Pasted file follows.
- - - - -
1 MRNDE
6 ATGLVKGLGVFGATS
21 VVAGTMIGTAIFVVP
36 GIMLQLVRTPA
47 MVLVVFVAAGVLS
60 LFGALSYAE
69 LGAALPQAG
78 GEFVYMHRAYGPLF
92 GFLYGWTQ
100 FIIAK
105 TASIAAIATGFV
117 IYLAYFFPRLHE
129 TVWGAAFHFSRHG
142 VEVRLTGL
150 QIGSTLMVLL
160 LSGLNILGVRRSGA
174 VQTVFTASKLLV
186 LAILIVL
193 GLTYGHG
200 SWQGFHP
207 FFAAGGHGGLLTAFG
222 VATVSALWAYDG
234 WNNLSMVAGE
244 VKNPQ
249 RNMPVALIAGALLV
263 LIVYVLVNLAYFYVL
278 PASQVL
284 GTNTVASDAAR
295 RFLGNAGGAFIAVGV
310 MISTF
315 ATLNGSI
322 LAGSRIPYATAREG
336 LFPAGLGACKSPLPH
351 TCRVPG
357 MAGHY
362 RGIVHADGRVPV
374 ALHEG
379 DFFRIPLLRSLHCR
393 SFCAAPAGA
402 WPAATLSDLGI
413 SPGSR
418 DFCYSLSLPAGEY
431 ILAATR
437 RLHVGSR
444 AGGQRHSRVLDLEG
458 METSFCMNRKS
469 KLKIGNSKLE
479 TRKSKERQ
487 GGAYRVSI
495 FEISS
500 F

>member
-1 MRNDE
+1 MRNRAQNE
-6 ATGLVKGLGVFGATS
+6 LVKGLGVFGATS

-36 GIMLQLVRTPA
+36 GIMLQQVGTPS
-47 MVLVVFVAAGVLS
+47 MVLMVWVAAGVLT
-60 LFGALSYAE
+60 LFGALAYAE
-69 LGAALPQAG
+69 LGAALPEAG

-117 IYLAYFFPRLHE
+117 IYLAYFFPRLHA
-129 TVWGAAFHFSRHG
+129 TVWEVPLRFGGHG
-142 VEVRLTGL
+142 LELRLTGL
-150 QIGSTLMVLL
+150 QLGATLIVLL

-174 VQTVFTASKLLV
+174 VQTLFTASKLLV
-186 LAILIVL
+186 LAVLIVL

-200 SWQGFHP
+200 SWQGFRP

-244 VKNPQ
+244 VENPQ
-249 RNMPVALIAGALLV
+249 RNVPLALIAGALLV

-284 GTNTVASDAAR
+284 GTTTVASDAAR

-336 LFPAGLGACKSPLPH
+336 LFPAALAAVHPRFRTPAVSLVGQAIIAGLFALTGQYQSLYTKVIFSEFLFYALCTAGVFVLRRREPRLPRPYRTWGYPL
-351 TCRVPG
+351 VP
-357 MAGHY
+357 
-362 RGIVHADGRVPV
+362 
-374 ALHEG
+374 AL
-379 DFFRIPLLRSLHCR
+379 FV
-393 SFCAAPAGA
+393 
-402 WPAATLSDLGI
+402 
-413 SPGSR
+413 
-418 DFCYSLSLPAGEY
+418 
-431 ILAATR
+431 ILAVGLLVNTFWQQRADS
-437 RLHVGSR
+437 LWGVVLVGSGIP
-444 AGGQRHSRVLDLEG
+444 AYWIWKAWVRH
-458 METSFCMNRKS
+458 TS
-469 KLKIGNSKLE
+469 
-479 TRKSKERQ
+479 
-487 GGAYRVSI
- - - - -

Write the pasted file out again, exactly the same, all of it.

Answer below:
1 MRNDE
6 ATGLVKGLGVFGATS
21 VVAGTMIGTAIFVVP
36 GIMLQLVRTPA
47 MVLVVFVAAGVLS
60 LFGALSYAE
69 LGAALPQAG
78 GEFVYMHRAYGPLF
92 GFLYGWTQ
100 FIIAK
105 TASIAAIATGFV
117 IYLAYFFPRLHE
129 TVWGAAFHFSRHG
142 VEVRLTGL
150 QIGSTLMVLL
160 LSGLNILGVRRSGA
174 VQTVFTASKLLV
186 LAILIVL
193 GLTYGHG
200 SWQGFHP
207 FFAAGGHGGLLTAFG
222 VATVSALWAYDG
234 WNNLSMVAGE
244 VKNPQ
249 RNMPVALIAGALLV
263 LIVYVLVNLAYFYVL
278 PASQVL
284 GTNTVASDAAR
295 RFLGNAGGAFIAVGV
310 MISTF
315 ATLNGSI
322 LAGSRIPYATAREG
336 LFPAGLGACKSPLPH
351 TCRVPG
357 MAGHY
362 RGIVHADGRVPV
374 ALHEG
379 DFFRIPLLRSLHCR
393 SFCAAPAGA
402 WPAATLSDLGI
413 SPGSR
418 DFCYSLSLPAGEY
431 ILAATR
437 RLHVGSR
444 AGGQRHSRVLDLEG
458 METSFCMNRKS
469 KLKIGNSKLE
479 TRKSKERQ
487 GGAYRVSI
495 FEISS
500 F

>member
-1 MRNDE
+1 MRNRAQNE
-6 ATGLVKGLGVFGATS
+6 LVKGLGVFGATS

-36 GIMLQLVRTPA
+36 GIMLQQVGTPS
-47 MVLVVFVAAGVLS
+47 MVLMVWVAAGVLT
-60 LFGALSYAE
+60 LFGALAYAE
-69 LGAALPQAG
+69 LGAALPEAG

-117 IYLAYFFPRLHE
+117 IYLAYFFPRLHA
-129 TVWGAAFHFSRHG
+129 TVWEVPLRFGGHG
-142 VEVRLTGL
+142 LELRLTGL
-150 QIGSTLMVLL
+150 QLGATLIVLL

-174 VQTVFTASKLLV
+174 VQTLFTASKLLV
-186 LAILIVL
+186 LAVLIVL

-200 SWQGFHP
+200 SWQGFRP

-244 VKNPQ
+244 VENPQ
-249 RNMPVALIAGALLV
+249 RNVPLALIAGALLV

-284 GTNTVASDAAR
+284 GTTTVASDAAR

-336 LFPAGLGACKSPLPH
+336 LFPAALAAVHPRFRTPAVSLVGQAIIAGLFALTGQYQSLYTKVIFSEFLFYALCTAGVFVLRRREPRLPRPYRTWGYPL
-351 TCRVPG
+351 VP
-357 MAGHY
+357 
-362 RGIVHADGRVPV
+362 
-374 ALHEG
+374 AL
-379 DFFRIPLLRSLHCR
+379 FV
-393 SFCAAPAGA
+393 
-402 WPAATLSDLGI
+402 
-413 SPGSR
+413 
-418 DFCYSLSLPAGEY
+418 
-431 ILAATR
+431 ILAVGLLVNTFWQQRADS
-437 RLHVGSR
+437 LWGVVLVGSGIP
-444 AGGQRHSRVLDLEG
+444 AYWIWKAWVRH
-458 METSFCMNRKS
+458 TS
-469 KLKIGNSKLE
+469 
-479 TRKSKERQ
+479 
-487 GGAYRVSI